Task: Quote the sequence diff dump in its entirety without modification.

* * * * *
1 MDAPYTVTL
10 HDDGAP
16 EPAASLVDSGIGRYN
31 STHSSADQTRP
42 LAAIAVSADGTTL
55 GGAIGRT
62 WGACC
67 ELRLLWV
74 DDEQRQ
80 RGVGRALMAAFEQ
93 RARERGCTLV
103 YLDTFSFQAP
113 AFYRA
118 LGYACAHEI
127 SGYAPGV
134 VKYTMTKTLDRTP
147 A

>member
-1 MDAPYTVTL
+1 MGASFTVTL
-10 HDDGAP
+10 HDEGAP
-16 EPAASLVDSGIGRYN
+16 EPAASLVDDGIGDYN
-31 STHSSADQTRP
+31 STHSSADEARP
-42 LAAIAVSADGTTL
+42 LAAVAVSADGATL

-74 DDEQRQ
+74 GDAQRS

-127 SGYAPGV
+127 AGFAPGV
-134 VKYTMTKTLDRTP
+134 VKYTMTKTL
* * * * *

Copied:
1 MDAPYTVTL
10 HDDGAP
16 EPAASLVDSGIGRYN
31 STHSSADQTRP
42 LAAIAVSADGTTL
55 GGAIGRT
62 WGACC
67 ELRLLWV
74 DDEQRQ
80 RGVGRALMAAFEQ
93 RARERGCTLV
103 YLDTFSFQAP
113 AFYRA
118 LGYACAHEI
127 SGYAPGV
134 VKYTMTKTLDRTP
147 A

>member
-1 MDAPYTVTL
+1 MGASFTVTL
-10 HDDGAP
+10 HDEGAP
-16 EPAASLVDSGIGRYN
+16 EPAASLVDDGIGDYN
-31 STHSSADQTRP
+31 STHSSADEARP
-42 LAAIAVSADGTTL
+42 LAAVAVSADGATL

-74 DDEQRQ
+74 GDAQRS

-127 SGYAPGV
+127 AGFAPGV
-134 VKYTMTKTLDRTP
+134 VKYTMTKTL